Anytime something big like the Ryan Howard extension goes down the repercussions can be felt all throughout the Greater Baseballosphere. The extension was announced scarcely an hour ago, but it’s probably worth tallying up the winners and losers of the deal:
Ryan Howard: Now that he has his extension, he will no longer have to make the crucial “should I go to law school or not” decision in 2012.
Casey Close, Howard’s agent: Given that it’s highly, highly unlikely that the Phillies came to Howard first on this — why would they? — Close has now been shown to have some serious moxie. If he went on the lecture circuit with a seminar about how to ask for and get crazy things salesmen and dateless men the world over would empty their wallets to hear it.
Albert Pujols: His asking price just went up to, what, $30 million?
Prince Fielder: His asking price just went up to, what, $27 million? He’s a lot younger than Howard, by the way.
Adrian Gonzalez: Ditto.
Subway: Their spokesman just got more famous.
The Mets, Braves, Nationals and Marlins: It’s one thing when the Yankees overspend. They can absorb it. There are consequences for every other team, however. Ask yourself: When Ryan Howard is struggling to be an average first baseman for $25 million a year — and when that $10 million buyout is looming! — how are the Phillies going to be able to afford the stout left field bat they’ll need to replace Raul Ibanez and make up for Howard’s offense? Multiply that problem across every position except second base — and even Chase Utley is going to decline eventually — and it’s easy to imagine the Phillies having a serious cash crunch in the next few years.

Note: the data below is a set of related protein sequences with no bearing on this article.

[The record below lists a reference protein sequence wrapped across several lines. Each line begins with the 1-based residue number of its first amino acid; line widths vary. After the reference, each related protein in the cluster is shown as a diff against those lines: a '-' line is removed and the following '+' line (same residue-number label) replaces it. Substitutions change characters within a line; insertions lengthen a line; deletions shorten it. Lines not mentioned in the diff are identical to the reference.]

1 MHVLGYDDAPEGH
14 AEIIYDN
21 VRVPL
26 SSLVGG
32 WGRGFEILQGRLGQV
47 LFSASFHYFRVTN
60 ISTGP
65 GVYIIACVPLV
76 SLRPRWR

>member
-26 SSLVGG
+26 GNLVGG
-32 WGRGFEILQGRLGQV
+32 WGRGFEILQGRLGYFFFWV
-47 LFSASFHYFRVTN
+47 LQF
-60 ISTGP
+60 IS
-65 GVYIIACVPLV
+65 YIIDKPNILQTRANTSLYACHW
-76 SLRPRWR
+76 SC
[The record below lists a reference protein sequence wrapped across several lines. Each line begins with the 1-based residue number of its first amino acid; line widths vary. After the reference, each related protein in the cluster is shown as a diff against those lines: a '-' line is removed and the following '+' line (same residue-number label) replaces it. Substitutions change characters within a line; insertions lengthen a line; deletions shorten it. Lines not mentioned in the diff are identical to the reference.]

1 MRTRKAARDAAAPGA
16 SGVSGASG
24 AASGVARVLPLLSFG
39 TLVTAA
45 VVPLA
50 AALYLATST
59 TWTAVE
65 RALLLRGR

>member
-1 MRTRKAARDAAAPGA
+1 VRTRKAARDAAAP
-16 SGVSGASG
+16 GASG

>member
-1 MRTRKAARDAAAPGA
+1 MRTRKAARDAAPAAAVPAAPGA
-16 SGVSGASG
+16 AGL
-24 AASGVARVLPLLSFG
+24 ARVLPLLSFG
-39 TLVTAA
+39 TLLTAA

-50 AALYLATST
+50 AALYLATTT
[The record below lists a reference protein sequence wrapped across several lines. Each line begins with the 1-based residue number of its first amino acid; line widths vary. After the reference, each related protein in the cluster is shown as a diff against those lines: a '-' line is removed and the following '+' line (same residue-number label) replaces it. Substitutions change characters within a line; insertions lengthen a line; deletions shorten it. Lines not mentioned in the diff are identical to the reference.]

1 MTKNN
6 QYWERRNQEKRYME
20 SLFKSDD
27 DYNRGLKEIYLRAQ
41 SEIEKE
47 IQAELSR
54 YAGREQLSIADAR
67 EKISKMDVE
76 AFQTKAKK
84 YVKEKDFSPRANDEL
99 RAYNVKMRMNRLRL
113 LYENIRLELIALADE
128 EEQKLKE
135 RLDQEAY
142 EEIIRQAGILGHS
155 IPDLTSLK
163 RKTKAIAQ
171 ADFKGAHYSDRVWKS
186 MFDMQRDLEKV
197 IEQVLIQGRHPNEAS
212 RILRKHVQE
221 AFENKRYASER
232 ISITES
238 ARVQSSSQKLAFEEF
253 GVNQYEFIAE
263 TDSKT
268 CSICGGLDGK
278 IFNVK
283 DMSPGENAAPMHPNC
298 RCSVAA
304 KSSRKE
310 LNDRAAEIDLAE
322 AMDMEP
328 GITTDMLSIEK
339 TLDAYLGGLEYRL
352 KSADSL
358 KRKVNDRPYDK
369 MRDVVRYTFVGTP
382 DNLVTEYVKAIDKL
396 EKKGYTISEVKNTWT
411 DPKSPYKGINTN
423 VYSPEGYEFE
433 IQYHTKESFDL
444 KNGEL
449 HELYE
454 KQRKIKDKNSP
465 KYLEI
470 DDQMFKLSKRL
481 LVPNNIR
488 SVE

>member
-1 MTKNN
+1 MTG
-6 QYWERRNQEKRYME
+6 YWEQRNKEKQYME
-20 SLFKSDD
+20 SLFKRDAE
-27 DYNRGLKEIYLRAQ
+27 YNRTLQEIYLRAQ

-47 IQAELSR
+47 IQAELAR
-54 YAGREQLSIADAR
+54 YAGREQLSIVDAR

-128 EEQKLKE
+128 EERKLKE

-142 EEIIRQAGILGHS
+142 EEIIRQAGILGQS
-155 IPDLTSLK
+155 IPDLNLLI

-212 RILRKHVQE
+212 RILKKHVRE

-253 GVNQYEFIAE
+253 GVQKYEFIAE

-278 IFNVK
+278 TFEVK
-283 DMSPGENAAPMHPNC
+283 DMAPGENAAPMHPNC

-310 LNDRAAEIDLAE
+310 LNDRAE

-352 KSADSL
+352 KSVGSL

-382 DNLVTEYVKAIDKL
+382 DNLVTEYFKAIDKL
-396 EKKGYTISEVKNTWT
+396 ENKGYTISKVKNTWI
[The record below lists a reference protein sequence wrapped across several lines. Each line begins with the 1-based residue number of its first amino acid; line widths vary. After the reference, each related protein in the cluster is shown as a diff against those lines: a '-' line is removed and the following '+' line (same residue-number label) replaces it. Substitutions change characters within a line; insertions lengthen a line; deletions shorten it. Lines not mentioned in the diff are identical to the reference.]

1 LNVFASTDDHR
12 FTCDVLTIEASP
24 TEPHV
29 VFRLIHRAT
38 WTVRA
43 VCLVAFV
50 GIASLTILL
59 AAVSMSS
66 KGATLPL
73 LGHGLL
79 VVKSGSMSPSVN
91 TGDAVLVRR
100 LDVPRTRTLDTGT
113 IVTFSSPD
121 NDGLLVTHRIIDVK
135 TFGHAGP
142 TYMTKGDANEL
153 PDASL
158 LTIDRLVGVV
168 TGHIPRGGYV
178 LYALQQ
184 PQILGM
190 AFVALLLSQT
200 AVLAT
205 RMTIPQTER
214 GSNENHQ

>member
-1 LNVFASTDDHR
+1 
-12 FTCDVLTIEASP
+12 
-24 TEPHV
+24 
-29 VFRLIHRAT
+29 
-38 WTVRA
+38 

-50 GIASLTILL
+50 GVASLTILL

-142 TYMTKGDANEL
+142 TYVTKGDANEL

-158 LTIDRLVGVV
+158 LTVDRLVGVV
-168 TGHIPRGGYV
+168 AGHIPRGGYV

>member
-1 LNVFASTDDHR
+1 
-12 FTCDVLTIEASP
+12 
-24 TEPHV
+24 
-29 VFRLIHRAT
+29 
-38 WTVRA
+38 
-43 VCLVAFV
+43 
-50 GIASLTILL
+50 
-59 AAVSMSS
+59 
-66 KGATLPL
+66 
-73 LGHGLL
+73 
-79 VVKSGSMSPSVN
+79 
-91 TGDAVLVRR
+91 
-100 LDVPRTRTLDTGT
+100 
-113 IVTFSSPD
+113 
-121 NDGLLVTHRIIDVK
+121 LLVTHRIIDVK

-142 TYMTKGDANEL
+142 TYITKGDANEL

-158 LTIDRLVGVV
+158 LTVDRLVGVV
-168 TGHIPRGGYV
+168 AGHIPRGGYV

The Cardinals, Brewers and whoever trades for Adrian Gonzalez: What possible leverage do John Mozeliak, Doug Melvin and, I dunno, Theo Epstein have now when they sit down with Pujols, Fielder and Gonzalez?
Everyone owner in baseball not named Bill Giles: The A-Rod contract was a major problem for the owners when the Collective Bargaining Agreement was being negotiated in 2002. After all, if a team could afford to pay a player $25 million year less than eighteen months previously, how could the owners’ claims that baseball was broke and the union needed to make concessions hold any water? This time around — after the 2011 season — the negotiations aren’t supposed to be nearly so contentious. But money is always an issue and the owners always have an incentive to cry at least a little poor. It’s one thing to give giant money to a young face-of-the-franchise guy like Joe Mauer, but this kind of money to maybe the third or fourth best first baseman in baseball? Eeek. No matter what you think of it, the contract certainly undercuts any claims by the Phillies, and maybe by baseball as a whole, that it has any financial problems.
Phillies fans after 2012: Look, I know you love Ryan Howard and I know you’d cry big tears if he were to leave when his previous deal expired. But Howard’s contract is going to be an albatross before it’s halfway over. And no one will trade for him, even if he did waive the no-trade clause, because such a beast is superfluous at $25 million a year. Much harder than watching your big slugger leave town? Watching your big slugger leave town three years too late.
Am I leaving anyone out?